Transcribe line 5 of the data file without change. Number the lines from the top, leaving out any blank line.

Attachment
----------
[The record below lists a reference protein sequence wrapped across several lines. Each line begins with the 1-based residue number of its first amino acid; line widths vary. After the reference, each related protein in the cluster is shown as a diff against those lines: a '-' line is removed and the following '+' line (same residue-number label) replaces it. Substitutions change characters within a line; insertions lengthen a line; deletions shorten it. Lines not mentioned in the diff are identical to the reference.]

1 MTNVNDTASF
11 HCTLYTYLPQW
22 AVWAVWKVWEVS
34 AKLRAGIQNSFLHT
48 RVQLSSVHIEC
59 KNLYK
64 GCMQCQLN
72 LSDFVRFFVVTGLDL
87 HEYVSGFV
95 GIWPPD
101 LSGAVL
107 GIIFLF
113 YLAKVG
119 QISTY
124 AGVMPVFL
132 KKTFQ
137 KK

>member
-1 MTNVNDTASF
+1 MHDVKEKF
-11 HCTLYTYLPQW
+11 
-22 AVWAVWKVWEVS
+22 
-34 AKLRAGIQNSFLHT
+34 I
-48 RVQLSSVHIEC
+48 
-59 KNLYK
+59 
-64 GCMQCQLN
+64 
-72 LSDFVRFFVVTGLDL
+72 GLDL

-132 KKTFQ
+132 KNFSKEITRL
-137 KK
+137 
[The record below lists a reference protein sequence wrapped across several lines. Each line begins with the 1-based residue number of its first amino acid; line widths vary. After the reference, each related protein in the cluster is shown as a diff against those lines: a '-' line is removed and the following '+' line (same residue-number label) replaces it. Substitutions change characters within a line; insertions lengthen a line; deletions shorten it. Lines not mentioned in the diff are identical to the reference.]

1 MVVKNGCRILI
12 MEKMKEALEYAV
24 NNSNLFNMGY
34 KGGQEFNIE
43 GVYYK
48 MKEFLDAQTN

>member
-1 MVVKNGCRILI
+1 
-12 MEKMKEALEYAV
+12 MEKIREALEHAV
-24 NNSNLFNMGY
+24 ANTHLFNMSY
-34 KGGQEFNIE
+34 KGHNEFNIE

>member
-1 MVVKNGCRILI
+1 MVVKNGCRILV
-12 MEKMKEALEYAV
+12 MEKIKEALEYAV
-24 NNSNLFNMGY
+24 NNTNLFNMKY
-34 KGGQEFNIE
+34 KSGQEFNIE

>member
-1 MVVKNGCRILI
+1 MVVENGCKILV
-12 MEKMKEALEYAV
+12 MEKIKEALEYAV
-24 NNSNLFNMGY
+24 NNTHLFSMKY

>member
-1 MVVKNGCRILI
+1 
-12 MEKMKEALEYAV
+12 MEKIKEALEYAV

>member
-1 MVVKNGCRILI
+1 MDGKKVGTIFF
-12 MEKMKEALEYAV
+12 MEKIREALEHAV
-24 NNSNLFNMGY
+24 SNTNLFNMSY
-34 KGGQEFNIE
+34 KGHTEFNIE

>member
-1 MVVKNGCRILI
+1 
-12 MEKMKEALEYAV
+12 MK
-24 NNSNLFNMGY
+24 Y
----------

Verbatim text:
34 AKLRAGIQNSFLHT